“our great God and Savior Jesus Christ…gave himself for us to redeem us from all lawlessness and to purify for himself a people for his own possession who are zealous for good works.” – Titus 2.13-14
We often think of sin simply as wrong things that we do. That’s partly correct, but more than simply wrongful acts, sin is a force that holds people captive as slaves. The apostle Paul says “Do you not know that if you present yourselves to anyone as obedient slaves, you are slaves of the one whom you obey, either of sin, which leads to death, or of obedience, which leads to righteousness?” (Rom 6:16). In that chapter he talks about sin as having dominion over people. Sin is a powerful force that enslaves and traps and ensnares people.
Sin gives us the illusion of freedom: we are free to choose right or wrong and we freely choose wrong. But while we feel that we are free, we are not. We are enslaved to sin and are unable to change and break free from its dominion.
I’m reminded of the old Bob Newhart Mad TV sketch where the client shares their problems and behaviors with the therapist who simply keeps yelling at the client to “STOP IT! Cut it out!” Simply willing ourselves to stop our sinful behavior will not work as long as we are enslaved to sin. What we need is not more willpower, but to be released from the power of sin. We need freedom.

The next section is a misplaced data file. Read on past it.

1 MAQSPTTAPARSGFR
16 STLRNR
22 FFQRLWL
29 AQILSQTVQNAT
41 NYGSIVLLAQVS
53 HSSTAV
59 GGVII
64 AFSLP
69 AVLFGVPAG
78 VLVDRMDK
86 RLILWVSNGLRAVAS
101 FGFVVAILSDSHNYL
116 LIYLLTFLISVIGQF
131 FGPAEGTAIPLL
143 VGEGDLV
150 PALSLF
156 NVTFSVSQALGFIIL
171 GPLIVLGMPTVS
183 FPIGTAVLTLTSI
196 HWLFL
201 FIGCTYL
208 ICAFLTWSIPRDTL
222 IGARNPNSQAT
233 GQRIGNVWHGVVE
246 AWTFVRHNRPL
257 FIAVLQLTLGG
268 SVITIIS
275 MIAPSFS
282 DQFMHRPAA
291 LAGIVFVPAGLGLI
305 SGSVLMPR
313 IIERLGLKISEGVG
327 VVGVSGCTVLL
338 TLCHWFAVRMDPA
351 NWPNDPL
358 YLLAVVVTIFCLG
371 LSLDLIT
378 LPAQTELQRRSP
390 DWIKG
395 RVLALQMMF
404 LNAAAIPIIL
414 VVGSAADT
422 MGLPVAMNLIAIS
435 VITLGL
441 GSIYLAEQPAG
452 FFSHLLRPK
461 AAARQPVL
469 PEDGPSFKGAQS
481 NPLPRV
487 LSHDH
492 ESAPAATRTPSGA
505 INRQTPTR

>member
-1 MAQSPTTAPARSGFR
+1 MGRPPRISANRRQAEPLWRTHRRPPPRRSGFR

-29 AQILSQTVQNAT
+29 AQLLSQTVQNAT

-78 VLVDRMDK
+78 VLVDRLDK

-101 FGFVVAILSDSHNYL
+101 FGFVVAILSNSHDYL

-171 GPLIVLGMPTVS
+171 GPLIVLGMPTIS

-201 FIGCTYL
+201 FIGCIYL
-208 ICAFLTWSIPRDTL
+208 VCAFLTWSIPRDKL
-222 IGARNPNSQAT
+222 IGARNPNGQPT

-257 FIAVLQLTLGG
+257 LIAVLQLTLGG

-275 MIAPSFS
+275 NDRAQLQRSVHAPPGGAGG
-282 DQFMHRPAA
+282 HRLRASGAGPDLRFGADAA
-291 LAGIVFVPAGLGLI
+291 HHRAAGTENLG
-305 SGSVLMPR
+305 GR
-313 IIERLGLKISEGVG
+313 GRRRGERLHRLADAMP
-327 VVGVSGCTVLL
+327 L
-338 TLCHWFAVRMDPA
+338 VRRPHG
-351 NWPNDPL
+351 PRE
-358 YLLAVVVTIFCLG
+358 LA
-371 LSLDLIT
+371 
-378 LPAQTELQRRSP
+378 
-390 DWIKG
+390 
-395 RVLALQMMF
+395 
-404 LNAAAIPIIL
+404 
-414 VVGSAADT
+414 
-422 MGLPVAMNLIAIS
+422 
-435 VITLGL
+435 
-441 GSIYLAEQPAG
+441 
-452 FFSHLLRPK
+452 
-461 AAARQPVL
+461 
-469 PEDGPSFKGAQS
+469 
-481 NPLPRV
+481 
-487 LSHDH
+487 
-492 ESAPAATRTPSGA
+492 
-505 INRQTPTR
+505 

The good news of the gospel is that on the cross Jesus purchases our freedom from the bondage of sin. He redeems enslaved sinners and sets them free. Paul says, “we know that your old self was crucified with [Christ] in order that the body of sin might be brought to nothing, so that we would no longer be enslaved to sin… you have been set free from sin and have become slaves of God” (Rom 6:6,22). Jesus brings freedom.
Are you stuck in a sinful or destructive behavior? Willpower won’t save you. Like spinning your tires in a mud bog, more effort won’t get you out. You need the freedom that only comes from Jesus. We want to save ourselves. We want to believe that we have things under control. We believe that we can change ourselves. Sadly, it’s not true. We try to live with ourselves as the hero who saves the day, when only Jesus can be the hero who rescues us from our sin and slavery. He gave himself to redeem us from sin and our self-destructive behavior, and to purify us, and to give us the passion and ability to do good. Let’s live in the freedom that Jesus gives.
Jesus, thank-you that you set us free from the bondage of sin. We identify with your death in our place and receive the grace of your freedom. We pray that we would know and live in the freedom of being redeemed from sin by you, our great God and Savior.
(originally written for Delve on March 9, 2011)